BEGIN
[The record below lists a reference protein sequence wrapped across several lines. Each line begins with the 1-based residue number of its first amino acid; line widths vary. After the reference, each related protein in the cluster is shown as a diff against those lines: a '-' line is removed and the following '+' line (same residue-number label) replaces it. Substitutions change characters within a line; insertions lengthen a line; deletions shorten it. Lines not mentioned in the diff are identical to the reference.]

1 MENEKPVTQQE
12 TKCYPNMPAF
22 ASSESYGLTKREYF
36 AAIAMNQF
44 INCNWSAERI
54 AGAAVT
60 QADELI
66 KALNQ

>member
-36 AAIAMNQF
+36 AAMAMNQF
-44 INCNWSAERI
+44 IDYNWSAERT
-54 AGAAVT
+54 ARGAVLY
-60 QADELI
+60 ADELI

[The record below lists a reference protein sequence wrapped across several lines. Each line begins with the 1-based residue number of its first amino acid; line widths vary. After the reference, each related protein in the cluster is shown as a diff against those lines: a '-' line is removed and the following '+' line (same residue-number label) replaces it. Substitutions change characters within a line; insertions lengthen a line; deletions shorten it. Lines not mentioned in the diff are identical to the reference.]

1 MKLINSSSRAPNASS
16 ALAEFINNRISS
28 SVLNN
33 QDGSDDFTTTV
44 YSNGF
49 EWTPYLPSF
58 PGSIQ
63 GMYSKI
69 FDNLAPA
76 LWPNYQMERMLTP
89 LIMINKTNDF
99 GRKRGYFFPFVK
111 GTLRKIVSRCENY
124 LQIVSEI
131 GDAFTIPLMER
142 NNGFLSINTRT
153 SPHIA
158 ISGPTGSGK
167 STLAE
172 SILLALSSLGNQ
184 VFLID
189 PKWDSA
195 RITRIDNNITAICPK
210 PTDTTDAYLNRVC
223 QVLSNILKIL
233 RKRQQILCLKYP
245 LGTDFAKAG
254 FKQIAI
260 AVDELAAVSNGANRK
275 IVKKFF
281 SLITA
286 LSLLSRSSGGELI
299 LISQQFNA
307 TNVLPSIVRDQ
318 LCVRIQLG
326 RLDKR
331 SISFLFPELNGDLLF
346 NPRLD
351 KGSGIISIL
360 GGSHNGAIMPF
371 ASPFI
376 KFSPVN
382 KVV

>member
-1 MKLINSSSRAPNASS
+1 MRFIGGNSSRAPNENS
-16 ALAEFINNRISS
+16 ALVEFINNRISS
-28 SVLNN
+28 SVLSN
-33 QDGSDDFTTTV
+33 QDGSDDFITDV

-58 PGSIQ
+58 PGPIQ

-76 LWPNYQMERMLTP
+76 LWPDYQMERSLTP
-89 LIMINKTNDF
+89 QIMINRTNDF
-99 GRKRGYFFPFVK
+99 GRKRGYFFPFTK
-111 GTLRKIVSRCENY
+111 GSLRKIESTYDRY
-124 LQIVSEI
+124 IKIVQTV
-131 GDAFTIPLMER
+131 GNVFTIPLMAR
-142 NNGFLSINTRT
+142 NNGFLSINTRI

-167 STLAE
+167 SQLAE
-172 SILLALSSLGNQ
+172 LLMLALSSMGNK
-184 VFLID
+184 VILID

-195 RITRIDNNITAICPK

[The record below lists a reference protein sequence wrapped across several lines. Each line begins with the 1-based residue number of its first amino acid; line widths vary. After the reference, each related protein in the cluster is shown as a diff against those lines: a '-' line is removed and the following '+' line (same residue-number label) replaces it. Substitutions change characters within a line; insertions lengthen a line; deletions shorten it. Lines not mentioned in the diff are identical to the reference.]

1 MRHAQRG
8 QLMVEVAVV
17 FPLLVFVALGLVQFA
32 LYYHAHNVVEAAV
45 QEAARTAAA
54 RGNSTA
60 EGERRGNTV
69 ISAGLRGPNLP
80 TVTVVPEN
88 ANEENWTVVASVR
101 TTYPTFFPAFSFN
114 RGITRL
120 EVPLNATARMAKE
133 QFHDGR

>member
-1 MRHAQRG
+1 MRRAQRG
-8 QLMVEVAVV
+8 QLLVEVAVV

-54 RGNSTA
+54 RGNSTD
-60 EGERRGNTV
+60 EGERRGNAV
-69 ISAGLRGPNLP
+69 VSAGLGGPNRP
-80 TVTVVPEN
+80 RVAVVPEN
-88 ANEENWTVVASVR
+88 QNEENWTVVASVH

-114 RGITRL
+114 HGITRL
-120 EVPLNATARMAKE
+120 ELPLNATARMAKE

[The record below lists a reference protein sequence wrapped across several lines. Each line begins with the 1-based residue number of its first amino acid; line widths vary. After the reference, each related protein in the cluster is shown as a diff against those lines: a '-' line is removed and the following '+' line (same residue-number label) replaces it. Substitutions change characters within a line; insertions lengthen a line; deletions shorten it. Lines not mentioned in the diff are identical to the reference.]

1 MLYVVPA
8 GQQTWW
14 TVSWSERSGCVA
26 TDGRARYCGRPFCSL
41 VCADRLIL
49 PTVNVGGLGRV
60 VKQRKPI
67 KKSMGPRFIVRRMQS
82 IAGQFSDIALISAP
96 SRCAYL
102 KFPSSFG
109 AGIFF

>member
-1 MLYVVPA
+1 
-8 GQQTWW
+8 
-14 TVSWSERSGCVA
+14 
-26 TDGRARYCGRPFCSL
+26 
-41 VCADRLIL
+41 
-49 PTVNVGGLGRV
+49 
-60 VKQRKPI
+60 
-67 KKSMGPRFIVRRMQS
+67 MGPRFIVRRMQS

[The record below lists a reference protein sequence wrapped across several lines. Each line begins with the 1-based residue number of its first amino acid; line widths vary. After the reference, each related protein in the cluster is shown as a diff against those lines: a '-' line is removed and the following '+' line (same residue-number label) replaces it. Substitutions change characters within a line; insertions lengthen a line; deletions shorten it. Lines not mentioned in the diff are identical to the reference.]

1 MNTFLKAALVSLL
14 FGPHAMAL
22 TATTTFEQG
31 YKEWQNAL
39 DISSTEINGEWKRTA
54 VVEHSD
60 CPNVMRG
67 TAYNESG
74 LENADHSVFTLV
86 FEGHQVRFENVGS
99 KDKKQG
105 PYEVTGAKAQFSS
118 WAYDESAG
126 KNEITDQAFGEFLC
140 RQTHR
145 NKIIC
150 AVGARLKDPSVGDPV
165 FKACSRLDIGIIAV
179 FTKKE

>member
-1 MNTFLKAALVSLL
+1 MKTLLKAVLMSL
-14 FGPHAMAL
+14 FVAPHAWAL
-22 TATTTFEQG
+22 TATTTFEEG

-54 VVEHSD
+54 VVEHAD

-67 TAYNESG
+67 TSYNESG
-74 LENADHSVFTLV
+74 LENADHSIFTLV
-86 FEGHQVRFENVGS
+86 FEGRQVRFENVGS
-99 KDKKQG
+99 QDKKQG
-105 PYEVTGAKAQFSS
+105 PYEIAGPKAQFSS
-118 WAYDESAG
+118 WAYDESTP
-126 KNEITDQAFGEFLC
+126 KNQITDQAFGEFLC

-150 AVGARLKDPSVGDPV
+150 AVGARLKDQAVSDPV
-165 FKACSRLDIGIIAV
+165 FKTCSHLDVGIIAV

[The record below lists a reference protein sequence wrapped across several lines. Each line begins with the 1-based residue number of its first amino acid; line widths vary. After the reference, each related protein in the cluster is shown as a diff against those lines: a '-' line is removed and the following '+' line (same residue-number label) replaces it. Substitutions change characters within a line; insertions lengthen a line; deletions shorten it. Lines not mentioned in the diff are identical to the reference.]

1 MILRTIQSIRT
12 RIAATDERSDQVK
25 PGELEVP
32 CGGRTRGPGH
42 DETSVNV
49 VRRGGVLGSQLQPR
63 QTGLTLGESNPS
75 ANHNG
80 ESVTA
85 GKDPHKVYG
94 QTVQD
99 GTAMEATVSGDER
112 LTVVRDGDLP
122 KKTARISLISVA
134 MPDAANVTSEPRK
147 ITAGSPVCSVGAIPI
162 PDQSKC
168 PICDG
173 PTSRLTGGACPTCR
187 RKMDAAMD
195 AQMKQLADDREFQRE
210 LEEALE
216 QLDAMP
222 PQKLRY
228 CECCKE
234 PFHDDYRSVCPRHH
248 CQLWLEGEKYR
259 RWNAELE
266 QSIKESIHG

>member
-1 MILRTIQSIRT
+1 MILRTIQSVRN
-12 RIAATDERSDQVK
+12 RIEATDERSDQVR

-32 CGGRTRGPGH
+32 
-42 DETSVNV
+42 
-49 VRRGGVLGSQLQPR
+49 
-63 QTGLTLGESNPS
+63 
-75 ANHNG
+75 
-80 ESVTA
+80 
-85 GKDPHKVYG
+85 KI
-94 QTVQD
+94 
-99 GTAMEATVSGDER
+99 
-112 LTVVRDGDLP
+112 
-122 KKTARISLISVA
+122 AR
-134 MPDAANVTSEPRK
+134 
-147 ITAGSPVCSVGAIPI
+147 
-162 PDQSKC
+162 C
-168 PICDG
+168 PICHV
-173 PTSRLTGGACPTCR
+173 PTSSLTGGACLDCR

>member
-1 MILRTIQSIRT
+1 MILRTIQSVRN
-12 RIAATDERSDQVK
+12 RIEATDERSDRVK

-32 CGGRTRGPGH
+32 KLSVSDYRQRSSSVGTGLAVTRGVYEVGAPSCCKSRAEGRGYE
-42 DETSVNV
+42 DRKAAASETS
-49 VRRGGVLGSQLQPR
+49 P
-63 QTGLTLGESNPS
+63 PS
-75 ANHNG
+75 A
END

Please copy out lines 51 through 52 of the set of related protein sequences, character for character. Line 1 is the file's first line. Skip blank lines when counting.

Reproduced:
286 LSLLSRSSGGELI
299 LISQQFNA